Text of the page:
The late poet Lucille Clifton wrote: “The greens roll black under the knife,/ and the kitchen twists dark on its spine/ and I taste in my natural appetite/ the bond of live things everywhere.”

Cutting greens, or, moreover, preparing food to eat and share, is a devotional and creative process for Gabrielle Calvocoressi, a UNC professor and poet, as well. But like any craft, economics often barricade how, when, and what one can cook.

After Calvocoressi and her partner found themselves tight on money last fall, the poet posted an open call on Facebook for nourishing and budget-conscious recipes. Writers, students, and home cooks all over the country responded with enthusiasm. That energy culminated in The New Economy Chapbook Vol. 1: Inexpensive, Healthy, Hopeful Feasts for 2017, a self-published, free e-cookbook and part poetry chapbook. A collaboration between working artists, the book has been featured on websites like The Southern Foodways Alliance, Epicurious, and Lifehacker.

“Everybody wants to be fed. Nobody wants to be starving. Starving can mean all kinds of different things,” Calvocoressi says. “Right now, many people feel like they are starving. And [we] are really trying to find a way to be healthy and safe and help others to be healthy and safe.”

The themes of the book come at a poignant time in American history. The book began circulating the same week that the Congressional Budget Office released its estimate that 24 million people could lose health insurance in the revision of the Affordable Care Act.

Calvocoressi ponders “that specific fear of not being able to pay for your groceries.” She says, “It is a mental and physical health issue in this country. The cookbook comes out of the knowledge of how wonderful it is feed a crowd and cook all day for someone and what it is like to stand in line at the grocery store, praying that the card goes through.”

Coordinated by Calvocoressi with organizational support from fellow poet Melissa Studdard, the cookbook, styled like a zine, features around fifty recipes meant to stretch budgets and fill bellies. A casual mood of everydayness and a collective emphasis on comfort and survival tie the meals together; they appear in no particular order and cross geographies, cuisines, and seasons. Michelle Bitting’s “Pozole Rojo,” for example is followed by Yu-Han Chao’s “Fresh Apple Cookies.” They are accompanied by hand-drawn illustrations.

Unlike the ultra-polished, forever-unachievable items found in many cookbooks, the meals in The New Economy Chapbook come from actual kitchens. Utterly unassuming, Amy MacLennan’s “Auntie Ol’s Quiche Casserole” takes a mere three steps (and resembles a dish I used to make and eat for both breakfast and supper all week long in college).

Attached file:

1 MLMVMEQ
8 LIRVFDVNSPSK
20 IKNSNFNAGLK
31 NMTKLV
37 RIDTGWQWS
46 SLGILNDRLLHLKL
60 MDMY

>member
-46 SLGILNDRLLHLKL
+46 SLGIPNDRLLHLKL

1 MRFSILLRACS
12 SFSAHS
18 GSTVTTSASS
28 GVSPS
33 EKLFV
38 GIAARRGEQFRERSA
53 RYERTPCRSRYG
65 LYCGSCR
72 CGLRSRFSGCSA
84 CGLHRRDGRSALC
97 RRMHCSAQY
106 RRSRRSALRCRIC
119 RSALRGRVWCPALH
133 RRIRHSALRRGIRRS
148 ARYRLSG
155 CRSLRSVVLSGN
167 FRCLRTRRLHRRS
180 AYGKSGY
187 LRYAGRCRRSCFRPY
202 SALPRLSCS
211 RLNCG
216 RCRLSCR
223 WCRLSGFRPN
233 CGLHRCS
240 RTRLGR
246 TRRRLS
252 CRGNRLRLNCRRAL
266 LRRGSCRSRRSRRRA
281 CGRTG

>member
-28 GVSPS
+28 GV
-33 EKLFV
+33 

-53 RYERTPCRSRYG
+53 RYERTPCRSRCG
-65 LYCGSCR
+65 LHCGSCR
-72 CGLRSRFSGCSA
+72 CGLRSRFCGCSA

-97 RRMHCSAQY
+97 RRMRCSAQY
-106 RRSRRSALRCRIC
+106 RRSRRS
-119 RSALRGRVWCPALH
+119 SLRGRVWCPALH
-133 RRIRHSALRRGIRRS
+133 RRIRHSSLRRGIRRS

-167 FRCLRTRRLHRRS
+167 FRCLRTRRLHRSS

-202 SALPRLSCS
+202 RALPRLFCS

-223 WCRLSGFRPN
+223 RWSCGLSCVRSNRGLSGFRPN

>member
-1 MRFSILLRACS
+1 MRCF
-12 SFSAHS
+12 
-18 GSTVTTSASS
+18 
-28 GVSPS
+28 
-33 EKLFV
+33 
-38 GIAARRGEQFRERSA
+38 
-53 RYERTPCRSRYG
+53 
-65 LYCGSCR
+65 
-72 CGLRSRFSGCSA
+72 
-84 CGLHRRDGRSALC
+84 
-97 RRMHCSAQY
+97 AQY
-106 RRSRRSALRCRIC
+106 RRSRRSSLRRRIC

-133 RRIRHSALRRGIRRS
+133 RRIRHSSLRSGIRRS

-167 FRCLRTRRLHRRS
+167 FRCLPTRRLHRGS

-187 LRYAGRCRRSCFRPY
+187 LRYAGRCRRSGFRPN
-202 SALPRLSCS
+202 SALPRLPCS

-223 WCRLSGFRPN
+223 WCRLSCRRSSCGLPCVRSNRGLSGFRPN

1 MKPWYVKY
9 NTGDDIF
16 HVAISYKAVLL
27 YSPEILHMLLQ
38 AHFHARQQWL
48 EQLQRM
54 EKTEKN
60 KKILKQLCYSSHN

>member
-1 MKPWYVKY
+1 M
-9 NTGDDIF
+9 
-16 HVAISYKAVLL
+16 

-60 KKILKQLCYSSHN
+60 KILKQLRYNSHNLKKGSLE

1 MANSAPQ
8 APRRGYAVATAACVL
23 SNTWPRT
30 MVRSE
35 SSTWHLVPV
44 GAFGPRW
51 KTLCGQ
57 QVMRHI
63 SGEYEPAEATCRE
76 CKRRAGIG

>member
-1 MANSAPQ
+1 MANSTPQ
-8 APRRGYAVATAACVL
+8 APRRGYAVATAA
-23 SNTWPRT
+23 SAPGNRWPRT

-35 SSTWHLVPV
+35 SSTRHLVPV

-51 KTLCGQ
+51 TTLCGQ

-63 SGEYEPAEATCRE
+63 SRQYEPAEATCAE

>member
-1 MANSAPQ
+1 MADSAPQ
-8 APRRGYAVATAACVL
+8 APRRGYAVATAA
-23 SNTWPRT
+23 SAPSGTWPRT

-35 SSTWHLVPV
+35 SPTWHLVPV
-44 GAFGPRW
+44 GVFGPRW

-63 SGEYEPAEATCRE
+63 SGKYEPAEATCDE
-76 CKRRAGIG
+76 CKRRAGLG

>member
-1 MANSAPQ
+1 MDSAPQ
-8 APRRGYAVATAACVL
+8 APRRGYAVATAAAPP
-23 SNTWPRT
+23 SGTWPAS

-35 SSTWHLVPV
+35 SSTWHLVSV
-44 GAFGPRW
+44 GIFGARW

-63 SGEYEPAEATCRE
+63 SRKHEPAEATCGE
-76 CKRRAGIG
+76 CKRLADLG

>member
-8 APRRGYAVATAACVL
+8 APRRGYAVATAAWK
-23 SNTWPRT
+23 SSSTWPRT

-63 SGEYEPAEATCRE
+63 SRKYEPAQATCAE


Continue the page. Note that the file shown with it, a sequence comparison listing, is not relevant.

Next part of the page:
One pizza recipe compares sauce to Medusa’s hair, one of many reminders this is also a creative writing project. The line between recipe and poem is blurry.

“I grew up in a rural place. The idea of food and the relationship to land, the people around you, the economythere is no way that doesn’t go into my poems,” says Calvocoressi. “My relationship to food is the most intimate thing in my life in terms of another artistic practice that is close to writing for me. The kind of pleasure that is like a poem.”

Instead of being a collection of instructive orders, the recipes hum with human narratives. Personal stories from the writer-cooks offer reflections of hunger, of immigration, of divorce, of trauma. They feed more than the stomach. Recipes turn into intimate snapshots of working artists and people: they talk.

The New Economy Chapbook opposes profit. Its introduction encourages mass, free circulation of the text and an ethos of disentanglement from capitalist enterprise guides the project. Anyone may print or share it. Lynne DeSilva-Johnson, of The Operating System publishers in New York City, designed the book, which is downloadable as a free PDF.

Calvocoressi, whose third book of poetry, Rocket Fantastic, will be released this fall, began using the title phrase “New Economies” to describe her practice of exchanging editorial work for charitable donations.

She asked herself, “How can I divest this thing that I do artistically from the constant need to make money and my own real terror of not being able to afford whatever?” The practice aims to show that there are other kinds of economies that you can build as an artist that live outside of the pressures of capitalism.

There were no guiding cost parameters in choosing what went into the book (everyone who responded to the open call was included). Calvocoressi estimates the price range of the meals to be as low as a few dollars and the maximum to be about ten dollars.

However, cost depends on what kind of kitchen or grocery store is readily accessible. The cookbook does not explicitly account for those on food stamps or EBT. “I can see all the ways this project is amazing and all the ways it’s insufficient,” says Calvocoressi. “That is a good mirror of this country. There is a lot to think about here.”

There are plans for future versions to include estimates for grocery costs and to release the book in smaller sections to allow for easy, cheap printing and distribution. An open call for the summer edition will appear on social media soon; follow Calvocoressi on Twitter at @rocketfantastic.

To download the book, visit


This article appeared in print with the headline “Eating Their Words.”